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Health policy has been devolved to the Scottish Parliament since 1999 with the exception of a few areas such as drug licensing. Since then, there has been a significant divergence in the direction of travel between the different National Health Services across the UK, particularly between NHS Scotland and NHS England. Scotland currently spends 9% more per head on health and social care than any other UK nation and, while funding is not always the answer to NHS pressures, underfunding can create inefficiencies. The most significant difference is that NHS Scotland has maintained its unified, public structure, having abandoned the ‘internal market’ after devolution. Hospital and community services are run by area Health Boards which are now working with Local Authorities on the challenge of integrating health and social care.

In contrast, outsourcing under the Health and Social Care Act 2012 (HSCA) has fragmented the English system, replacing collaboration with competition. The contracting and transactional costs of this market waste billions of pounds every year and, along with Labour’s PFI legacy, have sucked funding from frontline services and driven NHS Trusts into debt: leading to the closure of beds, A&E departments and even hospitals. This has caused a marked decline in Emergency Care, with performance against the 4-hour A&E target consistently lagging 9-10% behind that of NHS Scotland. Similarly, the drastic reduction in hospital beds in England has led to patients lying on trolleys in corridors for many hours.

Due to financial pressures, common operations such as joint replacements and cataract surgery are being rationed by setting, what the Royal Colleges consider to be, unjustifiably high symptom thresholds. However, patients who are refused, can pay for treatment through the NHS ‘My Choice’ system as the HSCA now allows NHS hospitals to make up to 49% of their income from paying patients. Not only is this creating a two-tier health system in England but undermining the basic premise of the NHS which is based on NEED. If the patient needs an operation, the NHS should provide it without charge: if they do not, it should not be sold to them simply to generate hospital income! This is why I, and my SNP colleagues, support reform of the Health and Social Care Act.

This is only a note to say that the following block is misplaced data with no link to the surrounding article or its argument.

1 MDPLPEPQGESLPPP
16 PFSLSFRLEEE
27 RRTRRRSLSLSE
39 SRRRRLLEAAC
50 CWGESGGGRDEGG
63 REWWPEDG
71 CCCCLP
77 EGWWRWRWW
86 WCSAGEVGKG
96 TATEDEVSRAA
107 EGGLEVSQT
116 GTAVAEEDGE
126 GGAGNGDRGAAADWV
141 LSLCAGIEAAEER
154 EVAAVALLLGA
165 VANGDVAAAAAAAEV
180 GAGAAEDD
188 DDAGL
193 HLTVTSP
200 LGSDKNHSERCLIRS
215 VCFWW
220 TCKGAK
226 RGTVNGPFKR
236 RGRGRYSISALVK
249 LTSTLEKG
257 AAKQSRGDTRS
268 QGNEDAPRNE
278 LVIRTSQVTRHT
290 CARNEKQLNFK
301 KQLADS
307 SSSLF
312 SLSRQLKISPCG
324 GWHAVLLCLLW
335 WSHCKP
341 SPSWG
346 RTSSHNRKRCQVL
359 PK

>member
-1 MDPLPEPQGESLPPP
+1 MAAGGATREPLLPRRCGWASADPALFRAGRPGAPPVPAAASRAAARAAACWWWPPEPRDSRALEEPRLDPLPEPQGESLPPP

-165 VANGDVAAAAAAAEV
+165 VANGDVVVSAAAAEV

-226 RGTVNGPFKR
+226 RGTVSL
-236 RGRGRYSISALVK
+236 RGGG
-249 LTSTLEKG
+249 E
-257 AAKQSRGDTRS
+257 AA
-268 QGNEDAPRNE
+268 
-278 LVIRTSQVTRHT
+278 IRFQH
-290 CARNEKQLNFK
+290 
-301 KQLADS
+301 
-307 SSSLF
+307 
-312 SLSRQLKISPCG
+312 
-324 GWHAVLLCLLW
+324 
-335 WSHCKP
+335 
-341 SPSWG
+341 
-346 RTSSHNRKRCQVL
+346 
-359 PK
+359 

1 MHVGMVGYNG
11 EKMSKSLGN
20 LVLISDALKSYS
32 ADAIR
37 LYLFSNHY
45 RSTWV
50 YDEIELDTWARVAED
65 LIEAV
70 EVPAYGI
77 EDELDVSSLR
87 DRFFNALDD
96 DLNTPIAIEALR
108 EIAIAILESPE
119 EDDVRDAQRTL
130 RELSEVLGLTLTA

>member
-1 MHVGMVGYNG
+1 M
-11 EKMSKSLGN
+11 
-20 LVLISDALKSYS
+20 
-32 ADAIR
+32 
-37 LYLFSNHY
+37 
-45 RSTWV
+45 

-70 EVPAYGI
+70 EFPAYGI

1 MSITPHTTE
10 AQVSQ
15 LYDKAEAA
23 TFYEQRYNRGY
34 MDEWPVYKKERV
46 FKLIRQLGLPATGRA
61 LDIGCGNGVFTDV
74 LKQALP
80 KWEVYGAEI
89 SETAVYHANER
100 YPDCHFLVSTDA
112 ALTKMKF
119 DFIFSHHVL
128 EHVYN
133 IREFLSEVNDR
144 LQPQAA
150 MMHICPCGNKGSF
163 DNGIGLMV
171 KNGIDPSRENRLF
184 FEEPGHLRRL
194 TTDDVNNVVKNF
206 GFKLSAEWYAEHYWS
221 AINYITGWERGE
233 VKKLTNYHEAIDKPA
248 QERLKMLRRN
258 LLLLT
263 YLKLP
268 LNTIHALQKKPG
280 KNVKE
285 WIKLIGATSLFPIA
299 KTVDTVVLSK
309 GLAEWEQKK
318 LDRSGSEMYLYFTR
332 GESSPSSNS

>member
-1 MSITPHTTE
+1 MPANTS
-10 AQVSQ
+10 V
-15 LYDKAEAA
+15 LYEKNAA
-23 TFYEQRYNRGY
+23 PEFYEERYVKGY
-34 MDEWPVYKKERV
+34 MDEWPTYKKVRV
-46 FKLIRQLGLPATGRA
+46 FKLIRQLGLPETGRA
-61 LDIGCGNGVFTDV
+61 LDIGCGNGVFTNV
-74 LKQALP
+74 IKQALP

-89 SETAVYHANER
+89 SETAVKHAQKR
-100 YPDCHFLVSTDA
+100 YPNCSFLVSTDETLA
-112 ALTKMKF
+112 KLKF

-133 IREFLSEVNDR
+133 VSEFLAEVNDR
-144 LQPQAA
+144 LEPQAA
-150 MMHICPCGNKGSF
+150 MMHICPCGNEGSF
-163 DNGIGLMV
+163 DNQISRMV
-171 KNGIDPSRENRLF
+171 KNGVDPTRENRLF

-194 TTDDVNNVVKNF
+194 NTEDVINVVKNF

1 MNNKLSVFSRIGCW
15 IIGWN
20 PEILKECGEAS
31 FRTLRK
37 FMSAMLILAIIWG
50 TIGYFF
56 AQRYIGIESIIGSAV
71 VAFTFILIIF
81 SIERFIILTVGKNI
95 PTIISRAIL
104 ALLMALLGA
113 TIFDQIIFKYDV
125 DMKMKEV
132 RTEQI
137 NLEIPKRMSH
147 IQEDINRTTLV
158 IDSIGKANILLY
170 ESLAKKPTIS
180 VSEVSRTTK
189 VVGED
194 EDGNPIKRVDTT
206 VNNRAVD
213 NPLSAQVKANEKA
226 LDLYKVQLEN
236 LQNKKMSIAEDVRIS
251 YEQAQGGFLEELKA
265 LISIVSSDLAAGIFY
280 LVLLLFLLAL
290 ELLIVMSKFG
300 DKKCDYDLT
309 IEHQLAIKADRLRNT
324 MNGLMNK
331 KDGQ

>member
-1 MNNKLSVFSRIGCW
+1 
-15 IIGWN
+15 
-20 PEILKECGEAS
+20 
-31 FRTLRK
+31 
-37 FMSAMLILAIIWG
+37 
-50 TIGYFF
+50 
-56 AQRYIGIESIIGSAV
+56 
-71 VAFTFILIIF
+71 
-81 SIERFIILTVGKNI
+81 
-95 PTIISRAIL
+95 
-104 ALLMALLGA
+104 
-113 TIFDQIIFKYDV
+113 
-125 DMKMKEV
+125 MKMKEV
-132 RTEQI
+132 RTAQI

Limiting public provision of these procedures may help drive a healthcare ‘market’ but it makes no sense in a comprehensive healthcare system. In Scotland, our aim is to increase provision of these procedures as, if older people can get out and about, they are likely to remain fitter and be less dependent on social care.

While the SNP removed prescription charges in 2011, they are still in place in England despite evidence they cause patients to cut back on their medication, increasing the risk of an acute exacerbation or hospital admission. Scotland is also the only UK nation to provide free personal care for the elderly which has now been extended to those under 65 years with a terminal illness or degenerative condition, like dementia. This policy, which Labour are now also proposing, not only allows people to remain in their own home but helps reduce the pressure on hospital beds and resources.